Just in case you didn't get enough sweets or chocolate during the winter holidays this year, here's this year's favorite recipe. It is the perfect indulgence with which to foil your New Year's weight-loss resolution! This is a recipe that my mother frequently made for potlucks, holidays and dinner parties. It never failed to get kudos. I thought it was one of those "old family recipes," but I Googled it on a lark and found out that many daughters of women in my mother's generation have and love this recipe.
Turns out it was originally publishedin Family Circle around 1970 and reprinted in a Family Circle Cookbook in 1974. Looks like many women my age still have the original page clipped from the magazine with the Winston cigarette ad on the back. I don't have the page, but when I moved to Long Island, I came across several bottles of aromatic bitters. This past summer I found three more while cleaning out a cabinet at the Cape!
5 oz. unsweetened chocolate
1 1/2 cups water
2 cups flour, sifted
2 cups sugar
1 tsp salt
1/2 cup butter
1 tsp aromatic bitters
1 tsp vanilla
2 tsp baking powder
1/4 cup sliced almonds
4 oz. sweet cooking chocolate
1 Tbsp butter
3 Tbsp water
1 cup confectioners sugar
1 tsp vanilla
Combine chocolate and water in a small saucepan. Heat, stirring constantly, until chocolate melts. Cool to lukewarm. Sift flour, sugar and salt into large bowl of mixer. Cut in butter with a pastry blender to make a crumbly mixture. Add cooled chocolate mixture. Beat at medium speed for 5 minutes. Chill batter in bowl for at least one hour. Return bowl to mixer. Beat at medium speed for 1 minute. Add eggs, one at a time, beating one minute after each addition. Add aromatic bitters and vanilla and beat 2 minutes. Add baking powder and beat 2 minutes more. Pour batter into an 8-cup (10") Bundt pan which has been greased and lightly dusted with dry cocoa powder. Bake at 300 degrees for 1 hour and 45 minutes, or until a toothpick inserted in the center comes out clean and dry. (Start checking 15 minutes before time elapses.) Cool cake in pan on wire rack and cool completely before glazing. Frost with chocolate glaze and garnish.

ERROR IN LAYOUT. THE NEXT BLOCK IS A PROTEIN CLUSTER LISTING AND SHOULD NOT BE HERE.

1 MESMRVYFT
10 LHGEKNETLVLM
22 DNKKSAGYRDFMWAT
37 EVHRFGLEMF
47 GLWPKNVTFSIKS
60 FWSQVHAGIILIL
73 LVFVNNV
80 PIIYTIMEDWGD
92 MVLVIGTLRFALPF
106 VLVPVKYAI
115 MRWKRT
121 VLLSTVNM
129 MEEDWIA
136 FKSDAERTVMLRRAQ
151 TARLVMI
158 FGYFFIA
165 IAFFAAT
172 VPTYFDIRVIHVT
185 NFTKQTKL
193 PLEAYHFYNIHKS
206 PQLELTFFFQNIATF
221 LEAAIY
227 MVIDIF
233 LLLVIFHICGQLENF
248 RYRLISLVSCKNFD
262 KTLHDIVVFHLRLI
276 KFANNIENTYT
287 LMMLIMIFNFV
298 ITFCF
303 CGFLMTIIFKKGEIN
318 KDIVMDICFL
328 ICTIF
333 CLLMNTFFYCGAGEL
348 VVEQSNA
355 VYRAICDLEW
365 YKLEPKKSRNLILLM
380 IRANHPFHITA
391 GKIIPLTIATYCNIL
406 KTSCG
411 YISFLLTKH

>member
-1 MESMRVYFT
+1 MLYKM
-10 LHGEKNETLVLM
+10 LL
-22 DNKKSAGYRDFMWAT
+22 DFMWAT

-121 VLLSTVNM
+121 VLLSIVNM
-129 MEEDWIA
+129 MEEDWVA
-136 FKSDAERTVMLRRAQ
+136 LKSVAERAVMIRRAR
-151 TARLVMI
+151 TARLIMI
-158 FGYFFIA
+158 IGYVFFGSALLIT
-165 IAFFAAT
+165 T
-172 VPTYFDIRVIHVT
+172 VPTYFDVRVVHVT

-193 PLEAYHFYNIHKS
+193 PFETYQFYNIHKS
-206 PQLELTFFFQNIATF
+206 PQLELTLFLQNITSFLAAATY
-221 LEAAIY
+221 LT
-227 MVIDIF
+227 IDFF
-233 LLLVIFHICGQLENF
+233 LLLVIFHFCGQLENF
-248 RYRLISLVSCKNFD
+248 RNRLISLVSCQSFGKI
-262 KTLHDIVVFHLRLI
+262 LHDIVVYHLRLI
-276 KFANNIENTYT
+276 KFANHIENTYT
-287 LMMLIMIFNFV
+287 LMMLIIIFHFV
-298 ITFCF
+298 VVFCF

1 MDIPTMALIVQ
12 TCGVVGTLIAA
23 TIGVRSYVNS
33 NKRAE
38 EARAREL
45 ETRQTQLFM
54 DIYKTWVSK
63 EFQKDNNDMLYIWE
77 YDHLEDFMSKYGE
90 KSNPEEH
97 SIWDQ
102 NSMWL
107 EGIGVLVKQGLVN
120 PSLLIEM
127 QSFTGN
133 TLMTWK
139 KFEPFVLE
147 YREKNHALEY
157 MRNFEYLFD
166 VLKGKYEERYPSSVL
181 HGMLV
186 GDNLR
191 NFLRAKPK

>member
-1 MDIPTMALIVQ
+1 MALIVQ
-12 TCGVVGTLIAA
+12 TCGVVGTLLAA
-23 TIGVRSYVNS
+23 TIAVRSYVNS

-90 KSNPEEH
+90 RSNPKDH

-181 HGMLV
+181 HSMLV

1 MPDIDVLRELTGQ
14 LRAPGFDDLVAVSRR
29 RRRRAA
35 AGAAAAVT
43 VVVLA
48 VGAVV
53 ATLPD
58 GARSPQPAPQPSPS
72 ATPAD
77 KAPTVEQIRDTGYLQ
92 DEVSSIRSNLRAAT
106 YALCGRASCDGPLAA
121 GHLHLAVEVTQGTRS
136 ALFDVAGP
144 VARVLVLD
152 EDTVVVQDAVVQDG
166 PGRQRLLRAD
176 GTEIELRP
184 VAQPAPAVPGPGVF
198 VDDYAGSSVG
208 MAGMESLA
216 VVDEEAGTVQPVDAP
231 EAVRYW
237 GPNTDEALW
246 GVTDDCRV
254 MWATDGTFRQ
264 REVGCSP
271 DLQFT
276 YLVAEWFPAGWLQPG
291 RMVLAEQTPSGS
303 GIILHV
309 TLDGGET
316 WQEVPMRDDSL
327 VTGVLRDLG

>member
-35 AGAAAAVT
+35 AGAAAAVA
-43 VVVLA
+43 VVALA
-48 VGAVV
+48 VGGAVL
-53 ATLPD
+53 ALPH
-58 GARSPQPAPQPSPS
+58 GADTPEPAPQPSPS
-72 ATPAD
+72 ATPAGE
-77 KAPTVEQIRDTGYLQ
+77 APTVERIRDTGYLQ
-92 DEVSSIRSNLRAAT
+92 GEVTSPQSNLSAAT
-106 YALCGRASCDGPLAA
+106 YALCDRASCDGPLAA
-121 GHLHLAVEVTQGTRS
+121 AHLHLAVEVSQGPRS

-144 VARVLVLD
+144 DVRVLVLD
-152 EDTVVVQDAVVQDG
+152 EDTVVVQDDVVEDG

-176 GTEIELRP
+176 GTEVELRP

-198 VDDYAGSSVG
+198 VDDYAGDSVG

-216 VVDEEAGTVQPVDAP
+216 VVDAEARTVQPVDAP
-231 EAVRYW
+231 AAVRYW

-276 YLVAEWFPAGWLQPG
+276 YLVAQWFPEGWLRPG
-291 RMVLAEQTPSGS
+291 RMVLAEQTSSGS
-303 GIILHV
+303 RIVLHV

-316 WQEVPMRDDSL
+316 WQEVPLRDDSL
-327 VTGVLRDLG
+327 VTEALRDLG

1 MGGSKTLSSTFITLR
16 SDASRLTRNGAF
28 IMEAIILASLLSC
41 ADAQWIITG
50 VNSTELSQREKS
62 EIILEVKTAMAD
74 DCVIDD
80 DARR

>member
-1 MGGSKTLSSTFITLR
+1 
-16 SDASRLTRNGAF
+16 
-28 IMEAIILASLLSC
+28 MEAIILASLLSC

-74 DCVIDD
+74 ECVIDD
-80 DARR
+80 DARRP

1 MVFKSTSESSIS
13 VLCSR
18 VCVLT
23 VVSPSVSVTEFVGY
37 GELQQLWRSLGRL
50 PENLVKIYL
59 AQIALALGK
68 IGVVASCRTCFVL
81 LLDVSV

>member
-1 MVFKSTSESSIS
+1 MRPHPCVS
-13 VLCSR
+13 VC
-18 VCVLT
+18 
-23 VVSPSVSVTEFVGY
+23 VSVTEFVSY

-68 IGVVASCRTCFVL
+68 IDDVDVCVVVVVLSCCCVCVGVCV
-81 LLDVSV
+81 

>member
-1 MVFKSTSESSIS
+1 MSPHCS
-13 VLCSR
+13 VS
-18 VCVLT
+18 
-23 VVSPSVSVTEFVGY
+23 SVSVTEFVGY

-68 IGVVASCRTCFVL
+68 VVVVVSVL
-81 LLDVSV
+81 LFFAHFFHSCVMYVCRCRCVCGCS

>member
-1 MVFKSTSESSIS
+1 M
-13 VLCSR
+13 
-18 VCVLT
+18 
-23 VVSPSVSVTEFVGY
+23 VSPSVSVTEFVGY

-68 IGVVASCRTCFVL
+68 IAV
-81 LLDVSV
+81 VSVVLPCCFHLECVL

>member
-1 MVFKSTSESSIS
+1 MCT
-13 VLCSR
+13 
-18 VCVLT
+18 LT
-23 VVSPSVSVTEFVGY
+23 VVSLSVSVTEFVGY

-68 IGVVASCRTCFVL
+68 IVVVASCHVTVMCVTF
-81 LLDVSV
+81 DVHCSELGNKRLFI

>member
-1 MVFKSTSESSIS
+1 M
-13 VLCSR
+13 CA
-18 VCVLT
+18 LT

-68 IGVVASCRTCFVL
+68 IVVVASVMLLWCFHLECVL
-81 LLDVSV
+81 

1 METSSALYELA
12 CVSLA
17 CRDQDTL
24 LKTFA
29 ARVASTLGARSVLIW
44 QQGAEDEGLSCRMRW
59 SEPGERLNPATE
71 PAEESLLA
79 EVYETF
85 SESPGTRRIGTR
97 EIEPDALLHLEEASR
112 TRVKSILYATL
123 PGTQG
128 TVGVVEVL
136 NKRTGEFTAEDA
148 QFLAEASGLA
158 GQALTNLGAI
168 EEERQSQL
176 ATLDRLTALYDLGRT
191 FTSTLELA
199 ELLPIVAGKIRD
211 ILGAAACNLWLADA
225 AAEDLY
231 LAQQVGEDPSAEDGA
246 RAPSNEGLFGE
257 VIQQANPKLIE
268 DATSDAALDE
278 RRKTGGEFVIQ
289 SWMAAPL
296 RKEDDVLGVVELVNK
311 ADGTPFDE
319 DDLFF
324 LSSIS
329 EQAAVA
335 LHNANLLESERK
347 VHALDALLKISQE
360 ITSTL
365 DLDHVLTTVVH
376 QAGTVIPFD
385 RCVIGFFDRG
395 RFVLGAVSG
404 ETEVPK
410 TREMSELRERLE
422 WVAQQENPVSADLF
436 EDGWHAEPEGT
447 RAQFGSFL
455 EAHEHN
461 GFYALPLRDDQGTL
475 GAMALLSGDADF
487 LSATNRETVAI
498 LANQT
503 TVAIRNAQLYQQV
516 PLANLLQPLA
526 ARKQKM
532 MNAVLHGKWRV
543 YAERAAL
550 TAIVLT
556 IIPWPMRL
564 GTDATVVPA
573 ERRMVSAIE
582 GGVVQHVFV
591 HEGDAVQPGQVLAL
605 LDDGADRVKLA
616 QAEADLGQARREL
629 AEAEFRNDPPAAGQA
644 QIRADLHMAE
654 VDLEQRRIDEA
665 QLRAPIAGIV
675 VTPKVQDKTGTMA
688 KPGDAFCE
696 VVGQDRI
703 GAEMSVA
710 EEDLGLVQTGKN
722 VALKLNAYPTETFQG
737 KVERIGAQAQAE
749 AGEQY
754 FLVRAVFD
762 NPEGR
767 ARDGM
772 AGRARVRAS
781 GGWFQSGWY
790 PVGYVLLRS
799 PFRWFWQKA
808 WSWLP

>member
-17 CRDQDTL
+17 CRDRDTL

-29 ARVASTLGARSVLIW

Break chocolate into pieces. Beat with butter and water, stirring in a small pot over low heat until chocolate melts. Remove from heat. Beat in sugar and salt until smooth. Stir in vanilla. After all is smooth, return to heat briefly so the glaze is slightly runny, and then pour quickly over the cake to achieve an uneven, drizzled effect. Glaze sets quickly, so garnish with almonds immediately, if desired. Makes about ½ cup.
Feeding people good food is a wonderful way to minister to the world. Add this to your specialties! Yum.
In June of 2009 Gil Hanson, Rev. Carol Wolff and a small host of pioneers in Small Group Ministry (SGM) facilitation took on the project of creating a new ministry at UUFSB. They called it "Sharing Circles": groups of 6 to 10 people who regularly engage in facilitated reflection, speaking and listening on a variety of topics.